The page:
Photographed by Catherine Ashmore


Reviewer's rating

Can you imagine your novel being universally admired throughout Europe and wherever Western Culture prevailed as the most popular of the time? Well, everyone who could read, including Napoleon, loved Goethe’s The Sorrows of Young Werther (Die Leiden des junges Werther) when it was published in 1774. Years later Goethe wrote:

“Do you know which book Bonaparte took with him in his luggage to Egypt? My Werther!” (Conversations with Eckermann, 7 April 1829). Napoleon and Goethe even met and discussed Werther.

It is not surprising that a masterly score to a libretto based on Goethe’s epistolary novel, is by a French composer. Jules Massenet’s music is rich with French lyricism and poetry. The vocal style is more classical than Italian. Massenet breathes new life into the love-forlorn poet and philosopher, a romantic young man who cannot contemplate life without the woman he adores, Charlotte.

The French film director, Benoït Jacquot’s 2004 production, revived by Andrew Sinclair, is enchanting in its simplicity and its ability to focus attention on the unfolding emotional turmoil of the leading characters. Benoit’s interpretation is supported by sets and costumes mirroring the 18th century, the era in which the narrative is set. The excellent Royal Opera House orchestra is sensitively and idiomatically conducted by Edward Gardener. The superb cast that includes Juan Diego Flòrez in the title role, Isabel Leonard as Charlotte, Jacques Imbrailo as Albert, Charlotte’s husband, and the delightful Heather Engebretson as Charlotte’s 15 years old sister, Sophie; they all expand the spectrum in which the desperate young couple operate but also articulate the collateral pain inflicted on Sophie and Albert.

Isabel Leonard as Charlotte and Jacques Imbrailo as Albert

This production offers rich characterizations and marvellously brings out the sturm und drang of late 18th century European society, in which passions collide with convention and honour. In the opening scene there is tremendous domestic joy. The frivolity of the scene and near pastoral mood gently but surely changes as the spotlight turns to the two leading protagonists.

On the opening night, as often happens, some of the leading singers took time to get into the full swing of their performance. Once the jitters lifted, however, the opera was an unconditional treat.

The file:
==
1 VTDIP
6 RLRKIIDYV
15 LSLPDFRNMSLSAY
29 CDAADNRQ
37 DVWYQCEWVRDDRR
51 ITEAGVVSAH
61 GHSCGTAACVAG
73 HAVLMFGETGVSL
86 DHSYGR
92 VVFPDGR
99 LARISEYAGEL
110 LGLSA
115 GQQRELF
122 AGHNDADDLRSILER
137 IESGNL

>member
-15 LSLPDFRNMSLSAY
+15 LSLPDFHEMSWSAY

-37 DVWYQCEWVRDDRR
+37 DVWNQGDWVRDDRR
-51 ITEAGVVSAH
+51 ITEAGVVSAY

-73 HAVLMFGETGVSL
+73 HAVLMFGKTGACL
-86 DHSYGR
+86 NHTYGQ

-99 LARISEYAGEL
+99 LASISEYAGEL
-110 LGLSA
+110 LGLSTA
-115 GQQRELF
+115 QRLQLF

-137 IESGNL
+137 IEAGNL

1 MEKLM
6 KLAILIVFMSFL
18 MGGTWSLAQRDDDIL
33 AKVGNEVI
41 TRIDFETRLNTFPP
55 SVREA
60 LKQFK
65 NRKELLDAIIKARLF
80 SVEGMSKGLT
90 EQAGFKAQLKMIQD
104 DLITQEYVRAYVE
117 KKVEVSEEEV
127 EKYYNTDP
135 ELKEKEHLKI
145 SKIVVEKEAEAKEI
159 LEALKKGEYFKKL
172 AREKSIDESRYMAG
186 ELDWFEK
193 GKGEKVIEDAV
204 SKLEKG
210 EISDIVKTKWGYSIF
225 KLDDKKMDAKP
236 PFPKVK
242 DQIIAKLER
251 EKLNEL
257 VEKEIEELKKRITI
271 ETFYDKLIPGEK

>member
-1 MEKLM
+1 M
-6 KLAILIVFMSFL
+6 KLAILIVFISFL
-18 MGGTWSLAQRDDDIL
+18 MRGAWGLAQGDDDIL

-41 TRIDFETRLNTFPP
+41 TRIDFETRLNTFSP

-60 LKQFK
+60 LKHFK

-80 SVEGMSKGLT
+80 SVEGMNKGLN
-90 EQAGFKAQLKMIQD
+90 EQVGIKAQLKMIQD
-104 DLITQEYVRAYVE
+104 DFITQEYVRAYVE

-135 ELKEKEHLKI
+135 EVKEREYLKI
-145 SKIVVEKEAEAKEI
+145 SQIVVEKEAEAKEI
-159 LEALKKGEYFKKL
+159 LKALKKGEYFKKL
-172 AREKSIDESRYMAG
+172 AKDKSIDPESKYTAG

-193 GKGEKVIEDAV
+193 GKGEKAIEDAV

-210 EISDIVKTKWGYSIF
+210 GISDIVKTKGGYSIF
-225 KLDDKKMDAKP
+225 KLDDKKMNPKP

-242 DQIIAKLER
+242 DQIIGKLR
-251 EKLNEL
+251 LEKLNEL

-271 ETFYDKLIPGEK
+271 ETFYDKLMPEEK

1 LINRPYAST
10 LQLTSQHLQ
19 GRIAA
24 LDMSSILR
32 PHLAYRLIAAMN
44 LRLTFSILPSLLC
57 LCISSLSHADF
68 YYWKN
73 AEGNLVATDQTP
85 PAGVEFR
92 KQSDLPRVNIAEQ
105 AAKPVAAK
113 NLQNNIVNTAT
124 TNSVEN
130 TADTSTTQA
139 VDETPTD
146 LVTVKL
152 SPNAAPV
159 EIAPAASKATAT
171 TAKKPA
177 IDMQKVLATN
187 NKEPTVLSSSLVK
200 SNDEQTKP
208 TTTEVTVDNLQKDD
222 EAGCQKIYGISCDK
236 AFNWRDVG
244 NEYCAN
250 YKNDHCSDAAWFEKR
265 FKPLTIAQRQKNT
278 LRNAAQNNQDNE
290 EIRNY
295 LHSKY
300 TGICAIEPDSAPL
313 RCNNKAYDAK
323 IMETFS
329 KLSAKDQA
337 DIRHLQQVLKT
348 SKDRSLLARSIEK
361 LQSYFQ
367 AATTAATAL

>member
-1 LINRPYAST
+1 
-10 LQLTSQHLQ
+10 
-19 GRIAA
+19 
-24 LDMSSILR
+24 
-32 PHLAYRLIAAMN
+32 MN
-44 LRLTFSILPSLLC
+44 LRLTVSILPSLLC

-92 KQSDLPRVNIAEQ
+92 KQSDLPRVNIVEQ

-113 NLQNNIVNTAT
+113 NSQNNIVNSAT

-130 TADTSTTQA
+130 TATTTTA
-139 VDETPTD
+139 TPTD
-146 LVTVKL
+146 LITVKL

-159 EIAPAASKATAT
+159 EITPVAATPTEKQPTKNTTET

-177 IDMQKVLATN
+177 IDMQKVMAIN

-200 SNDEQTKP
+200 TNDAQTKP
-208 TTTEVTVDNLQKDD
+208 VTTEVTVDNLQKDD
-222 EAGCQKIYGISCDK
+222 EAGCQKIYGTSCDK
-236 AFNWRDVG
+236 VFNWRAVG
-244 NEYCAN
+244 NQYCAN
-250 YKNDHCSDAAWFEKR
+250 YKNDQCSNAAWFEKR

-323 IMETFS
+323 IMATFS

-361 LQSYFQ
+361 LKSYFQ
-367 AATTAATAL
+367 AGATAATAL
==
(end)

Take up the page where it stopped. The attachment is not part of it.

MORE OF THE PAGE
The 46 year-old Peruvian tenor, Flòrez, through his lyric voice, rather than his acting, beautifully conveyed the self-centred poet, the increasingly desperate young Werther. His contemplations on nature soon transfer to musing on Charlotte, the young woman he has grown to love and admire to self-destraction. Flòrez brings the agony and introspective brooding of Werther to life. His duets with Isobel Leonard galvanized the magnitude of this tragic love. The American mezzo-soprano, in her ROH debut, offers a fine portrait, vocally and dramatically, of Charlotte. Her tender radiance at the outset evolves into an almost stoic effort to keep her love under control, so that it will not undermine her duty; and once that self-discipline is breached, she gives way to a flood of liberated passion in her soliloquy in Act III. Leonard magnificently and movingly fulfils her role.

Isabel Leonard as Charlotte and Juan Diego Florez as Werther

Heather Engebretson skillfully brings to the fore her character, Charlotte’s younger sister Sophie. Her carefree and bright persona shines through and stands in clear contrast to Werther’s brooding mood. Jacques Imbrailo, a South African baritone, is physically and vocally striking as Charlotte’s husband Albert. The children who perform as Charlotte’s six siblings complement the ensemble delightfully and, together with the other members of the cast, at times provide some welcome light relief.

The final Act is powerfully and exquisitely executed. It left the audience deeply moved and applauding the ensemble energetically, and in particular the leading performers.